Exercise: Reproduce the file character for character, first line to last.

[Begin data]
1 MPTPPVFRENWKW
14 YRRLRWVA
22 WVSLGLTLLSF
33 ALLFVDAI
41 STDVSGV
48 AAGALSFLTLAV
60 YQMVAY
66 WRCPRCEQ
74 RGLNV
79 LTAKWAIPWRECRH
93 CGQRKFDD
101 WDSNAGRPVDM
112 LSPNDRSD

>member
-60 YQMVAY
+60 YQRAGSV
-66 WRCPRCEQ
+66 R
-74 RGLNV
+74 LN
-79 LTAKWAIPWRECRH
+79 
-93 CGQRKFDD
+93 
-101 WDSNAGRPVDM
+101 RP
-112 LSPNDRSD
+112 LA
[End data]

1 MPTPPVFRENWKW
14 YRRLRWVA
22 WVSLGLTLLSF
33 ALLFVDAI
41 STDVSGV
48 AAGALSFLTLAV
60 YQMVAY
66 WRCPRCEQ
74 RGLNV
79 LTAKWAIPWRECRH
93 CGQRKFDD
101 WDSNAGRPVDM
112 LSPNDRSD

>member
-60 YQMVAY
+60 YQRAGSV
-66 WRCPRCEQ
+66 R
-74 RGLNV
+74 LN
-79 LTAKWAIPWRECRH
+79 
-93 CGQRKFDD
+93 
-101 WDSNAGRPVDM
+101 RP
-112 LSPNDRSD
+112 LA